Our story so far: We closed the real estate deal on an old Methodist church, and embarked on weeks of interior demolition to turn it into our house.
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Near the end of demolition, progress was being measured inch by inch. Tyler pulled up the carpeting in the main sanctuary, cut it into four big hunks, and it was all we—Tyler, the hired man St. Johnny and I—could do to haul/drag each dusty, unwieldy piece to the dumpster. Then, what we were left with was about five thousand carpet staples stretching out to infinity across the floor’s horizon, each one securing a piece of carpet padding to the Douglas fir hardwood flooring.
I spent hours pulling staples, and carefully feeling the floor with my fingertips to make sure I got all of them. It wouldn’t do to have any staples or nails in the flooring when we were ready to sand and restore the hardwood to glory.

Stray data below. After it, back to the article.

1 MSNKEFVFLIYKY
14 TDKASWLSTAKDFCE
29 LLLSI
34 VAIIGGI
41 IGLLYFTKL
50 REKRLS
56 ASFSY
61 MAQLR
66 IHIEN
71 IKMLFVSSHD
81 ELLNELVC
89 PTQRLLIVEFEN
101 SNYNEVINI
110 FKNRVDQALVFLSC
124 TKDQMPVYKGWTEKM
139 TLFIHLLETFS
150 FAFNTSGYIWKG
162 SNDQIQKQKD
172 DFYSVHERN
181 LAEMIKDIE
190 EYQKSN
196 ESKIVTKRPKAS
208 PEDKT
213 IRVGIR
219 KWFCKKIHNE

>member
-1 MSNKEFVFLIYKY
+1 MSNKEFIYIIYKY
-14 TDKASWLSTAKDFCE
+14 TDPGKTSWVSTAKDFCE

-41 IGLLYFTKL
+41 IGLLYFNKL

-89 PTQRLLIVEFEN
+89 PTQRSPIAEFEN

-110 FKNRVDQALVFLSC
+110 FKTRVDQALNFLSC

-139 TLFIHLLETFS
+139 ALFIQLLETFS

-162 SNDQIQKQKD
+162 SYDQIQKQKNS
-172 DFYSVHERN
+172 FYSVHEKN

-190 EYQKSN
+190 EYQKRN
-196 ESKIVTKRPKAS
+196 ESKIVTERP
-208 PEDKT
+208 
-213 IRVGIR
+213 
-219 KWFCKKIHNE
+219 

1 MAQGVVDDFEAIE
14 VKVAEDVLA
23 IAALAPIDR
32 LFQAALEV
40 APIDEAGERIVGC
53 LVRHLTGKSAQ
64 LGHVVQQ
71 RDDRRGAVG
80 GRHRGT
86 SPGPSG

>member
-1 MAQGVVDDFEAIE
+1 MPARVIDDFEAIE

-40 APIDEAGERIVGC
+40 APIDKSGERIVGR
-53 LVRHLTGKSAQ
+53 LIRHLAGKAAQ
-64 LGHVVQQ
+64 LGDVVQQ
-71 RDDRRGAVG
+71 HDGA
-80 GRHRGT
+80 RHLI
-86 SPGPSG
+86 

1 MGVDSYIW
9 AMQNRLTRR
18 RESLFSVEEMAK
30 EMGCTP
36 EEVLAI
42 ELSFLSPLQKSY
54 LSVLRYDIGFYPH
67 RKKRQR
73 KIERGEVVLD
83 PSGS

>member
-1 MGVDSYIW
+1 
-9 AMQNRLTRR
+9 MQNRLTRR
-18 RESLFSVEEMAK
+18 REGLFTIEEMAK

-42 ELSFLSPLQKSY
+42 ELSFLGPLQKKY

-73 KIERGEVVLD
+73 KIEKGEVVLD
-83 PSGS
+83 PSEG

About six weeks into the project, we’d cleared the second floor. Gone were closets under the eaves, the walls, a sweeping swath of the choir loft ceiling and the carpeting. We were down to the studs as they say in the business. The only thing left was a gas heat stove in the corner, which could not be removed until after the plumber went to work and disconnected the gas line.
I longed to sweep (and I never longed to clean anything as more than one roommate can attest), but Tyler put me to work on other tasks; he didn’t want any more dust in the air and he knew there were weeks of dust ahead of us. Still, the area that would someday soon be a bathroom, a bedroom and my office looked great. Finally, we’d uncovered the blank slate for which we were looking.
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Tomorrow: Chapter 12 opens with an ode to public utilities. Read about it here.